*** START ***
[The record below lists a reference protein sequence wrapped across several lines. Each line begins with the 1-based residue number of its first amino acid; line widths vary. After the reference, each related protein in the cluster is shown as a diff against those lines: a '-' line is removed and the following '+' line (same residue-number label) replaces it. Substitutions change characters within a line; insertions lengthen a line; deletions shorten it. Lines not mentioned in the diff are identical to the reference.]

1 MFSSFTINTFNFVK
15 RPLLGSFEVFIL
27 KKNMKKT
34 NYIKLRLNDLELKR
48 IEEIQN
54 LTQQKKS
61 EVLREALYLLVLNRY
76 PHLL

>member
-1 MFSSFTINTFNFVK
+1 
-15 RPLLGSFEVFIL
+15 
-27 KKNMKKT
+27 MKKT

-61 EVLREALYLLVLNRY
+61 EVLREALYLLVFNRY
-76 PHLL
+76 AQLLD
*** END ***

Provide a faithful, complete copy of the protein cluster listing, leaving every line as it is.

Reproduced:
[The record below lists a reference protein sequence wrapped across several lines. Each line begins with the 1-based residue number of its first amino acid; line widths vary. After the reference, each related protein in the cluster is shown as a diff against those lines: a '-' line is removed and the following '+' line (same residue-number label) replaces it. Substitutions change characters within a line; insertions lengthen a line; deletions shorten it. Lines not mentioned in the diff are identical to the reference.]

1 MFSSFTINTFNFVK
15 RPLLGSFEVFIL
27 KKNMKKT
34 NYIKLRLNDLELKR
48 IEEIQN
54 LTQQKKS
61 EVLREALYLLVLNRY
76 PHLL

>member
-1 MFSSFTINTFNFVK
+1 
-15 RPLLGSFEVFIL
+15 
-27 KKNMKKT
+27 MKKT

-61 EVLREALYLLVLNRY
+61 EVLREALYLLVFNRY
-76 PHLL
+76 AQLLD